This photo taken on January 11, 2018, shows an unfinished four-lane, $350 million bridge over the Yalu river between the North Korean city of Sinuiju and Dandong in China's northeast Liaoning province. Dandong wants more trade and investment with North Korea, seeing the benefits if the North grows economically and correspondingly consumes Chinese products. Photo: AFP / Chandan Khanna

The Bridge to Nowhere, they call it.

China invested $350 million in a new four-lane bridge crossing the Yalu River from Dandong to the North Korean city of Sinuiju. It was meant as a replacement for the 80-year-old Friendship Bridge – a trade bottleneck whose single lane necessitates a pattern of one-way truck and car traffic, the direction reversing at midday.

About five years ago the Chinese finished their work. The rest – building a road connecting the North Korean side of the bridge to the existing road network – was supposed to be Pyongyang’s responsibility. The North Koreans did precisely nothing. The nearly complete bridge ended in a field. It  just sat there, along with reams of yellowing plans for an economic development zone on North Korean territory in the mouth of the Yalu, whose Korean name is Amnok.

Now there’s an unconfirmed report from Japan’s Asahi newspaper that China has agreed to pay for the North Korean share of the road-and-bridge work to be completed and to promote the partly constructed but as yet barely functional zone on Huanggumpyong Island.

If the report turns out to be correct, analysts should be kept busy figuring out the implications of renewed intimacy between lips and teeth, to borrow the terminology Chinese and North Koreans employ to brag about how close they are.

Quoting unnamed sources and writing from Dandong, Asahi reported that Chinese President Xi Jinping during a North Korea visit in June pledged to fund the remainder of the bridge project and “promote” the economic zone project. A call by Asia Times to the Dandong city office to seek comment was not answered.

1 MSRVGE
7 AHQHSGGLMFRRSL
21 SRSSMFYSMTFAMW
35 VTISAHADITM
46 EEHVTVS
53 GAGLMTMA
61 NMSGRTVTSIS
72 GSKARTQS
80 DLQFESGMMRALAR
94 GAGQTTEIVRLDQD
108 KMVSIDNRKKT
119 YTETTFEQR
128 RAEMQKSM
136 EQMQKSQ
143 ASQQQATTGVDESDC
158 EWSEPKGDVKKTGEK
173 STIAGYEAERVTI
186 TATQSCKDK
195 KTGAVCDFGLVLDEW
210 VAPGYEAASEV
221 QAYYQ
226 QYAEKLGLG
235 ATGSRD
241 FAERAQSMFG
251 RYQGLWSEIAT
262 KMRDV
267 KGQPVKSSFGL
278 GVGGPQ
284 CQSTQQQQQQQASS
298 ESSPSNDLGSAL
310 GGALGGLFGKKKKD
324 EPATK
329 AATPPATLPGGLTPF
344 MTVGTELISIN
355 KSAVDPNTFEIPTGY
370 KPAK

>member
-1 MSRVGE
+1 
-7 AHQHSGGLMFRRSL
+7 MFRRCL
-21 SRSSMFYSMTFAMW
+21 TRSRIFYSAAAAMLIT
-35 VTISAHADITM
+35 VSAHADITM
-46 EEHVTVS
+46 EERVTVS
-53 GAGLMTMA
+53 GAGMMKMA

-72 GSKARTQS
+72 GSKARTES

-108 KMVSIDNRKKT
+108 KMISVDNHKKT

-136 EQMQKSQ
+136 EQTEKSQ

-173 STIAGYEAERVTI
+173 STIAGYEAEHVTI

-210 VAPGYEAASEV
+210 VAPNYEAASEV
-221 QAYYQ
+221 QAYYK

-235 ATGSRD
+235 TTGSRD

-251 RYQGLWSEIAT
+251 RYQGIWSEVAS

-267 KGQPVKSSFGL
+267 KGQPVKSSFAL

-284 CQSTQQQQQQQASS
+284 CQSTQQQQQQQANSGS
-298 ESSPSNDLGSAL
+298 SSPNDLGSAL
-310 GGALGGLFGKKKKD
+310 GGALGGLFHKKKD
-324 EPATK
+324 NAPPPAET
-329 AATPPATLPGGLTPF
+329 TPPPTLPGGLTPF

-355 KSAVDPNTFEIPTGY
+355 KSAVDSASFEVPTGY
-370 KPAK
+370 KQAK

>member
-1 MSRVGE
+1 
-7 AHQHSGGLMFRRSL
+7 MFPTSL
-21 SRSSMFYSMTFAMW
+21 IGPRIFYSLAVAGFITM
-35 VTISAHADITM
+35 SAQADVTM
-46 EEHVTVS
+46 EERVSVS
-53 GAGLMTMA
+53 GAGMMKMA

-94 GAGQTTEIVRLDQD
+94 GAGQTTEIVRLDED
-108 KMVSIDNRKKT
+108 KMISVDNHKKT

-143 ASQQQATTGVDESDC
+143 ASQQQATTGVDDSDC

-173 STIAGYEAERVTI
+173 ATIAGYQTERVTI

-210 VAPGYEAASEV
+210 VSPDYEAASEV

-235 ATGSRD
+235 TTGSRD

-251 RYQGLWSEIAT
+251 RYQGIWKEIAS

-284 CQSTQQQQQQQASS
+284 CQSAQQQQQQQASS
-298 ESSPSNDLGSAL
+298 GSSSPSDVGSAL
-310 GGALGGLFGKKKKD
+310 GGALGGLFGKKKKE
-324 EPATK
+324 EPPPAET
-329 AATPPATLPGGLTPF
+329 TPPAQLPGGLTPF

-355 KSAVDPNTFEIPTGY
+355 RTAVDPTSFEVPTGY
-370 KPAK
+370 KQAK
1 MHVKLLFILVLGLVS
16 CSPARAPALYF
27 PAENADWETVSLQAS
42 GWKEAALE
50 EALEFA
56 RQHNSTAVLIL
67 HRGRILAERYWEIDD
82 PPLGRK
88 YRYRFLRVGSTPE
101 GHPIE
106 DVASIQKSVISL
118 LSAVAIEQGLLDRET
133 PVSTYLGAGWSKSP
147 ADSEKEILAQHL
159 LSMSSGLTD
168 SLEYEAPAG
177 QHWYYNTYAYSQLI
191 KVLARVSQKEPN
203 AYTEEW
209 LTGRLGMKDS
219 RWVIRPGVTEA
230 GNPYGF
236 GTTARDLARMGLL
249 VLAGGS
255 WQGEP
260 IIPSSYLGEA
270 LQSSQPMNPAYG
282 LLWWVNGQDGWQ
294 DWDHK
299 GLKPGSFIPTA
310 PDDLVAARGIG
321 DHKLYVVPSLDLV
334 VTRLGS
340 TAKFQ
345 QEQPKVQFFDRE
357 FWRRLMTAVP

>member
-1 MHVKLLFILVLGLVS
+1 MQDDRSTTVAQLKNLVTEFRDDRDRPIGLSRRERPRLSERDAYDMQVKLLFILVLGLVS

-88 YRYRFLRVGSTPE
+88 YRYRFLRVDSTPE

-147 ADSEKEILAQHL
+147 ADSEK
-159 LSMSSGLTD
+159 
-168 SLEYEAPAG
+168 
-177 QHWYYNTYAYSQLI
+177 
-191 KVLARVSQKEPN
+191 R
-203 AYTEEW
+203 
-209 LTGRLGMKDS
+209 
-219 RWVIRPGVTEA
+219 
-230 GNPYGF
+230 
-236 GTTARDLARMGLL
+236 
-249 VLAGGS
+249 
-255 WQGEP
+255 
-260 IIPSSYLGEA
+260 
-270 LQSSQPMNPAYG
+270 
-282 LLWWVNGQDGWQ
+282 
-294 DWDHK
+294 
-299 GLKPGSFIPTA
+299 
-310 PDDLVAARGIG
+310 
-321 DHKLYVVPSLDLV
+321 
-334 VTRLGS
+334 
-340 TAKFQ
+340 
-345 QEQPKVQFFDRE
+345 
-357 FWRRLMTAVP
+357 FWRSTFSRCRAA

The complex of new bridge and zone were dreamed up when Kim Jong Il was in power in North Korea. After he died in 2011, his son and successor, Kim Jong Un, kept a studied, suspicious distance from China.

It didn’t improve ties when the younger Kim had his uncle and erstwhile mentor, Jang Song Thaek, who had cultivated close relations with the Chinese and was an advocate of the border cooperation plan, put to death on charges that included corruption and plotting a coup.

Things got frostier still when China responded to Kim Jong Un’s provocative nuclear weapons tests by endorsing and, especially at the beginning, fairly strictly enforcing United Nations sanctions.

Lately, though, Kim and Xi have been forging new, much friendlier ties. One attractive theory is that Kim’s self-proclaimed completion of his weapons push, his bromance with US President Donald Trump and a thaw in relations with South Korea have given him more confidence and bargaining power to deal with a giant neighbor that has been North Korea’s only real ally and – overwhelmingly – its chief trading partner.

“Xi’s willingness to pay the costs of building an access road to the bridge on the North Korean side of the border, as well as customs-related facilities, suggest that economic relations between the two neighbors are moving to a firmer footing,” the Asahi report said.

Apparently the newspaper’s information came indirectly from the North Korean side:

“According to sources knowledgeable about trade between the two countries and those with links to North Korean authorities, Xi’s promises were conveyed to high-ranking North Korean government officials during meetings to report on the outcome of a summit meeting between the two countries. Xi’s largesse was also shared in the North Korean military, as it will be involved in the construction of bridge-related facilities as well as he economic zone.”

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